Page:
It could be argued that engineers have saved more lives than doctors; the work of civil engineers, for example, in ensuring clean water and sanitation, has eradicated diseases like cholera and typhoid in the developed world. Today, the 50-year-old World Federation of Engineering Organizations (WFEO) makes sure that the work of engineers is not only recognised worldwide but represents a network of professional engineering institutions that are striving to advance the goals of sustainable development.
WFEO President Marlene Kanga is a history-maker herself; the first Australian woman to be an Honorary Fellow of both Engineers Australia and the Institution of Chemical Engineers UK and listed among the Top 100 Women of Influence in Australia and the Top 100 Engineers in Australia, she was also made a Member of the Order of Australia in recognition of her leadership in the engineering profession. In this interview with Research Features, Marlene tells us more about the essential work WFEO is doing to make a difference.
Hi Marlene! Can you tell us a little bit more about the World Federation of Engineering Organizations (WFEO) in terms of its background, history and core mission?
WFEO represents nearly 100 national and international professional engineering institutions and approximately 30 million engineers. It is the voice of engineering at an international level and promotes the role of engineers in key issues that the world is now facing: sustainable development, the growth of our cities, climate change and strategies for energy production to meet the needs to the growing population around the world.
WFEO is recognised by government, inter-governmental organisations, international non-governmental organisations and the public in general as a respected and reliable source of advice and guidance on strategies and policies that use engineering and technology for the benefit of human development and wellbeing.
Can you tell us a little bit more about your role and responsibilities as President of WFEO?
As President, I am Chair of the Board and the General Assembly. I have a role to set and lead the strategic objectives of the organisation with the Board, and to ensure sound governance and administration for the organisation. As President, I engage with the other international organisations such as the United Nations (UN), The United Nations Educational, Scientific and Cultural Organization (UNESCO) and World Bank as well as other engineering and science bodies.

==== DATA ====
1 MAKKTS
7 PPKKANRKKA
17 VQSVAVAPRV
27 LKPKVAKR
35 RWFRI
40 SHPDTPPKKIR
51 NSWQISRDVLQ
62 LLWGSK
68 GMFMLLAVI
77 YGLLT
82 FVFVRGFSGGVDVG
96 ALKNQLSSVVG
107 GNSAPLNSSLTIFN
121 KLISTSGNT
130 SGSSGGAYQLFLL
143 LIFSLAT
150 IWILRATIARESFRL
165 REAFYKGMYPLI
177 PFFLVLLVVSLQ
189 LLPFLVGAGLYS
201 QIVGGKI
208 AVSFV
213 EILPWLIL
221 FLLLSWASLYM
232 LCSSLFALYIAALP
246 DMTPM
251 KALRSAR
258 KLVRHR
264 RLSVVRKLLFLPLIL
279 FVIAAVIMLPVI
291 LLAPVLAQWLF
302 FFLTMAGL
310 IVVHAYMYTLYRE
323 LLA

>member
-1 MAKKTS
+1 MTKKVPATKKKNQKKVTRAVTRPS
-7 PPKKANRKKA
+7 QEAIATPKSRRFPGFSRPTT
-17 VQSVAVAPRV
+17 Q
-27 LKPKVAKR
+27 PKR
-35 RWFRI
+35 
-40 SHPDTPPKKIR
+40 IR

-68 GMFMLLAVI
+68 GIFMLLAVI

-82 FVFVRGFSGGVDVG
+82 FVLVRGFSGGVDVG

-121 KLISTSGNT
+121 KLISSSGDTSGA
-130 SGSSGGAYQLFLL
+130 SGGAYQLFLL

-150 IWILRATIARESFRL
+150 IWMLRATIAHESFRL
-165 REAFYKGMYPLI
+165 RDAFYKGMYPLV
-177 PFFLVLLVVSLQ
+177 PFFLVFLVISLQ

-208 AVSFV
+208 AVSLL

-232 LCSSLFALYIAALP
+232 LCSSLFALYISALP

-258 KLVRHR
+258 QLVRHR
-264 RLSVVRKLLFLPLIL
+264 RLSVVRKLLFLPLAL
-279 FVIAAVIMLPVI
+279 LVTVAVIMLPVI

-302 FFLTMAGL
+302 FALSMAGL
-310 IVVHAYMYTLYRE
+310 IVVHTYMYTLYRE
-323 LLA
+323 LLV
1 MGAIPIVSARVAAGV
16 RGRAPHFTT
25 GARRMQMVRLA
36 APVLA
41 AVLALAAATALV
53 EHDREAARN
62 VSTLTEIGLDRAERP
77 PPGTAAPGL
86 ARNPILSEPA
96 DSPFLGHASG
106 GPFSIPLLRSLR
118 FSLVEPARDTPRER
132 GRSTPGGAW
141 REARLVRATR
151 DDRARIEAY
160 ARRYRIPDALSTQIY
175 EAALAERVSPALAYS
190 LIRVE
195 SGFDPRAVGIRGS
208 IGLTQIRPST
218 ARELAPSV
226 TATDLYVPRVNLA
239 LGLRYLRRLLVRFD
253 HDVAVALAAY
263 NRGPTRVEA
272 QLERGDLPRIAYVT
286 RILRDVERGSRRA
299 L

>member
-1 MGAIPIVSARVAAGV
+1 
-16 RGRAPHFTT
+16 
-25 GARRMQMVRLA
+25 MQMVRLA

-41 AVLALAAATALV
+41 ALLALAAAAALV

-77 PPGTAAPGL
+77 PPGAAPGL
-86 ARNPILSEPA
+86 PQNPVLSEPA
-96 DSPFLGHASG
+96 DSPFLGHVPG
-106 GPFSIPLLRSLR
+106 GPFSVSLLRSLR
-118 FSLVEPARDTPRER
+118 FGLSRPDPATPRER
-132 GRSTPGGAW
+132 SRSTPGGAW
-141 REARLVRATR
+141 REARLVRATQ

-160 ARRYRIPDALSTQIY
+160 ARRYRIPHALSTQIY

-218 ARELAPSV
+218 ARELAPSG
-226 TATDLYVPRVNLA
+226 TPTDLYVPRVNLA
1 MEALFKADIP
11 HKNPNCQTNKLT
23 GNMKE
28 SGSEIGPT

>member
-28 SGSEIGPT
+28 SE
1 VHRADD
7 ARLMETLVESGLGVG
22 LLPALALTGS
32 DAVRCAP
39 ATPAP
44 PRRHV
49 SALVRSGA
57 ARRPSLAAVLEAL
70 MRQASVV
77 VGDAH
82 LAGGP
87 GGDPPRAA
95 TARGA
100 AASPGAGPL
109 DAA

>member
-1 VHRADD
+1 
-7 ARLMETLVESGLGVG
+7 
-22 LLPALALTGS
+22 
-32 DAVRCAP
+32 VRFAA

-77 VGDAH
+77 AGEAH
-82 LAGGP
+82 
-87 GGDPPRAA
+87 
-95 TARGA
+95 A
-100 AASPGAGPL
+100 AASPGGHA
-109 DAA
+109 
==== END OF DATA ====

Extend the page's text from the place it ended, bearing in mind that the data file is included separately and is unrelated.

What were the goals of the strategic plan from 2015 to 2019 and has WFEO achieved some of these goals already?
The mission of WFEO includes representing the engineering profession internationally, providing collective wisdom and leadership, assisting national agencies to choose appropriate policy options that address the most critical issues affecting the world, enhancing the practice of engineering and fostering socio-economic security, sustainable development and poverty alleviation through the proper application of technology.
The celebration of the WFEO 50th anniversary in March 2018 was a chance to develop an action plan detailing how engineering can help to achieve the UN Sustainable Development Goals and progress the WFEO Strategic Plan that was agreed by the WFEO General Assembly in December 2015.
The WFEO Engineering 2030 Plan engages the Standing Technical Committees of WFEO, and also supports the work of our national and international members and our international partners. UNESCO has recognised the importance of the Plan by signing the Paris Declaration, a statement of the commitment of WFEO and UNESCO to advancing the sustainable development through engineering (see http://www.wfeo.org/wp-content/uploads/declarations/WFEO-UNESCO-Paris_Declaration.pdf).
WFEO has formed partnerships with leading international organisations – why are these collaborations so important?
On 7th March 2018, five partnership agreements were signed with the International Federation of Consulting Engineers, the International Federation of Engineering Educators, the International Network of Women Engineers and Scientists and the UNESCO Category II centres in Malaysia, the International Science Technology and Innovation Centre, and in China, the International Centre for Engineering Education. We are in discussion with other international organisations and work closely with the International Science Council.
Partnerships enable us to bring together academics, consulting engineers and professional engineering institutions to develop coherent international approaches to education standards, build capacity in engineering and facilitate the mobility of engineers to work around the world. Other important areas of development include international approaches for a more diverse profession and strategies to deal with bribery and corruption in large international infrastructure projects. By working together, we can share the load and have a bigger voice.
Can you tell us about the significance of the 2018 Dr Zuheir Alami Award for Engineering Innovation?